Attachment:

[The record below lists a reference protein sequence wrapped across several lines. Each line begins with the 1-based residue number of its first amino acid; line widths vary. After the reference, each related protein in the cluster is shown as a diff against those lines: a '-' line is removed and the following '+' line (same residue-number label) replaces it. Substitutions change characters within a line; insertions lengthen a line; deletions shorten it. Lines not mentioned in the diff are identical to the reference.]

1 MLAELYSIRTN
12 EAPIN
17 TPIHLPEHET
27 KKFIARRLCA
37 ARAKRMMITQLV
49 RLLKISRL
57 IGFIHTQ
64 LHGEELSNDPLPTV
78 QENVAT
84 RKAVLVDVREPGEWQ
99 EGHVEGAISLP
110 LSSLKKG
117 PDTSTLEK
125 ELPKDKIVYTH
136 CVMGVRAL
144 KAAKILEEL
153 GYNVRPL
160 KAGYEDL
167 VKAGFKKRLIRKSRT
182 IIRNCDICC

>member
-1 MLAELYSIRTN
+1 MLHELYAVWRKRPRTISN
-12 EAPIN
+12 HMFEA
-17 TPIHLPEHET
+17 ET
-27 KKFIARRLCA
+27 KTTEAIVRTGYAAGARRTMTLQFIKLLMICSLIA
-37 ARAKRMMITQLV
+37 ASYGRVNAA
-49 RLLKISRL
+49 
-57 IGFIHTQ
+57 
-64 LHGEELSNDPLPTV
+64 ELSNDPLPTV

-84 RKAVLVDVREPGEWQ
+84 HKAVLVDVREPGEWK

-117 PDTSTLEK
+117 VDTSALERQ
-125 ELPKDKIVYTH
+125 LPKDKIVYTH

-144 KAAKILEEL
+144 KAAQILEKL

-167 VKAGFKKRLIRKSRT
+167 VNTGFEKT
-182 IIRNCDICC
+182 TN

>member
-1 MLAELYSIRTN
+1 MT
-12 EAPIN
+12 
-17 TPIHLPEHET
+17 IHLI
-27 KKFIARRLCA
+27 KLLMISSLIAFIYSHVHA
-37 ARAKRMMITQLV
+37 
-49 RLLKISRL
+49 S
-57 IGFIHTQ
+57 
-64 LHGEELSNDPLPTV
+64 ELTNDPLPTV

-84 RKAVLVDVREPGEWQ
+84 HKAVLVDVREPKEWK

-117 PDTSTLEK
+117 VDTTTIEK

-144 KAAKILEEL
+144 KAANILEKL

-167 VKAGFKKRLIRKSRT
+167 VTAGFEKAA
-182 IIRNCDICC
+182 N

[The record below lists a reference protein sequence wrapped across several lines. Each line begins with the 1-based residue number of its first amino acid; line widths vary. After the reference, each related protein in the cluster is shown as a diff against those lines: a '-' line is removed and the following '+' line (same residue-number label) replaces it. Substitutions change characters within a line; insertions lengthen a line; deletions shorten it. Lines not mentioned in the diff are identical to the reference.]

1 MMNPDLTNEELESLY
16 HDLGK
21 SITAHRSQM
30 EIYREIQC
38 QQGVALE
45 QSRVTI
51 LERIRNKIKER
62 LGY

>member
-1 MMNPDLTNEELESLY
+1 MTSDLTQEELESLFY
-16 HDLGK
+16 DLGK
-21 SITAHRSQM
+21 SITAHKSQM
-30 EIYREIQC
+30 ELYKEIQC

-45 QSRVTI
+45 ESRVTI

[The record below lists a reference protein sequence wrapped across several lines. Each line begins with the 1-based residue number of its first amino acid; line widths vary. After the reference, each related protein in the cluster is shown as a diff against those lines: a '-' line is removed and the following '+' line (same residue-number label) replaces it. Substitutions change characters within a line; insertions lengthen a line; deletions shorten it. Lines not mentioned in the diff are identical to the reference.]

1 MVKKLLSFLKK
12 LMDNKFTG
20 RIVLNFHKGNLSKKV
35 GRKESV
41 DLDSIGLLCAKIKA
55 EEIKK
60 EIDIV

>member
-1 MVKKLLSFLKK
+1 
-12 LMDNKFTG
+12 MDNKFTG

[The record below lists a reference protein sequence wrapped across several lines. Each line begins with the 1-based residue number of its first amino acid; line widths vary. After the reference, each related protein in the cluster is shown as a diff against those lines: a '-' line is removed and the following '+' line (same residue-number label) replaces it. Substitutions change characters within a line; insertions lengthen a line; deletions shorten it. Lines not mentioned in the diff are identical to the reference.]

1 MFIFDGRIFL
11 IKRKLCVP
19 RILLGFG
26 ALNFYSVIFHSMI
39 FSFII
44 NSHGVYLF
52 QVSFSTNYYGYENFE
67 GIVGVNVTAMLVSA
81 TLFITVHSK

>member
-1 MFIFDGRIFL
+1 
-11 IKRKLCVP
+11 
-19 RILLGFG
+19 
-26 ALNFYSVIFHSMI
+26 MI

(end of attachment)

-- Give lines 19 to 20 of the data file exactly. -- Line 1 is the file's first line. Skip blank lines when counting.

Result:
160 KAGYEDL
167 VKAGFKKRLIRKSRT